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Feeling ambivalent about quitting

5 posts, 0 answered
  1. elke, quit coach
    elke, quit coach avatar
    21 posts
    14 Jun 2019
    14 Jun 2019
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    Taking the step to quit smoking can be scary. You might not know what to expect, or you might have tried quitting smoking in the past and found it hard and/or found it hard to stay smoke free.
    You might feel ambivalent about quitting, because you have smoked so long and maybe you can’t image a life without cigarettes. Quitting is often a process but reaching out for support can make the process easier.
    You might not feel ready to quit, but maybe ready to explore some options to make some small changes to your smoking. Or maybe explore further what others are going through in their smoking cessation journey. Smoking cessation can start with a small step, maybe you are interested in joining a community that understands what you are going through and share your journey with them.
  2. atp
    atp avatar
    483 posts
    31 Dec 2018
    27 Jun 2019 in reply to elke, quit coach
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    It really is a love/hate relationship many smokers have, or at least they think they have.

    The truth is we need to admit to that we are an addict and that is why we have a fear of quitting. 

    The other fear is not knowing how to be a non-smoker. So many smokers have been doing it for so long it is hard to picture doing anything without smoking. I remember sitting there during the start of my quit and thinking "how boring it is just to sit and not have a smoke, how do nonsmokers do this?"

    In looking back at my quit, one thing that really did help was going through the quit plan on this site. It got me thinking, it made me go and do more research about quitting. 

    The ambivalent feelings are the addict in us resisting the change. But you quit and before long you think - how dumb was I to keep smoking for for so long. 

    Last modified on 27 Jun 2019 10:25 by atp
  3. treepeo
    treepeo avatar
    832 posts
    29 Nov 2017
    27 Jun 2019
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    Hi atp,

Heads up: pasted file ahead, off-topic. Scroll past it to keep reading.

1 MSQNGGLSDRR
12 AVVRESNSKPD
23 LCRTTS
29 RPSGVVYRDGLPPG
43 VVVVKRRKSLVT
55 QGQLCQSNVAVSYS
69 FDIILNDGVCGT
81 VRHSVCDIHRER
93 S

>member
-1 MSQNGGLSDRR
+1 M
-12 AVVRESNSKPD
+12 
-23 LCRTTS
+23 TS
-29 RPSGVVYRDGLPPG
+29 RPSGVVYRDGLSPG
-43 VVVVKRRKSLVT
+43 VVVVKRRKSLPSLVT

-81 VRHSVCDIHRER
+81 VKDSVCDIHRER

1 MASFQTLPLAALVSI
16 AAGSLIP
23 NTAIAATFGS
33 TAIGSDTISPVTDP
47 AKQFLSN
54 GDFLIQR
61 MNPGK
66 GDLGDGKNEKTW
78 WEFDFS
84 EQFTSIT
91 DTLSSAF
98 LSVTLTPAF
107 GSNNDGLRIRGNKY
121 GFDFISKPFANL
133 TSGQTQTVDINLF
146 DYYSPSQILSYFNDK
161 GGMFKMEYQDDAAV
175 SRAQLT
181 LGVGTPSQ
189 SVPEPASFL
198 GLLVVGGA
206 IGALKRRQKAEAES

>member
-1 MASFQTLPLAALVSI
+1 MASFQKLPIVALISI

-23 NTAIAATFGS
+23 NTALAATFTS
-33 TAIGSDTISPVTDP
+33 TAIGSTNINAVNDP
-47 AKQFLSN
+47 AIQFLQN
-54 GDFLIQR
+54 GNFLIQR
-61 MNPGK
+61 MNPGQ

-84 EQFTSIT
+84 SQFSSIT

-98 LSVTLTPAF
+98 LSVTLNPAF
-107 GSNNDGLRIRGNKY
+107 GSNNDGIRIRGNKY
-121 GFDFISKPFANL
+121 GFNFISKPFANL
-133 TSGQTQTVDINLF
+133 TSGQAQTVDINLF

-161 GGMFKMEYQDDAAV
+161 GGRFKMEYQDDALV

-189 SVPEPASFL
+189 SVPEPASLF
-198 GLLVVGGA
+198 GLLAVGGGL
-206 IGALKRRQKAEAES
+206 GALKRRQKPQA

Oh my gosh, I couldn't agree with you more!  I had no idea how to go about quitting, so the quit plan on this site was invaluable.  And then, what to do without smoking?  I found myself looking at my non-smoking friends to see what they did.  But the whole thing felt so wrong, so strange.

    Now, I just think, how dumb was I to waste so much of my time and energy smoking?  I'm not going to beat myself up, because I was raised to smoke, simple as that, and then I got addicted.  But man, am I ever glad I came across this site and gave quitting a shot.  Becoming a non-smoker has given me a new lease on life, and I wouldn't give it up for the world.  And better late than never.
  4. grace, quit coach
    grace, quit coach avatar
    22 posts
    13 Jun 2019
    27 Jun 2019
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    Hi atp and treepeo,

    It's always so nice to hear your feedback on how much our planning tools have helped. It's remarkable what a bit of trial and error can do for your quit and determining how you can get through those uncomfortable moments that you previously filled with smoking. But like you said, with some planning and practice you're on your way!

  5. efreeman75
    efreeman75 avatar
    263 posts
    02 Apr 2018
    28 Jun 2019
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    atp - you nailed it.  It is a love/hate relationship.  That is, until you break the cycle and realize that the love you thought you had towards cigarettes is false.

    For many of us, our decision to start smoking was not so much a decision, but an immature whim.  We grew up smoking - it was our norm.  We were not yet wise.  Successfully quitting involves a mature and developed perspective in identifying smoking for what it really is and recognizing what it truly offers us.
5 posts, 0 answered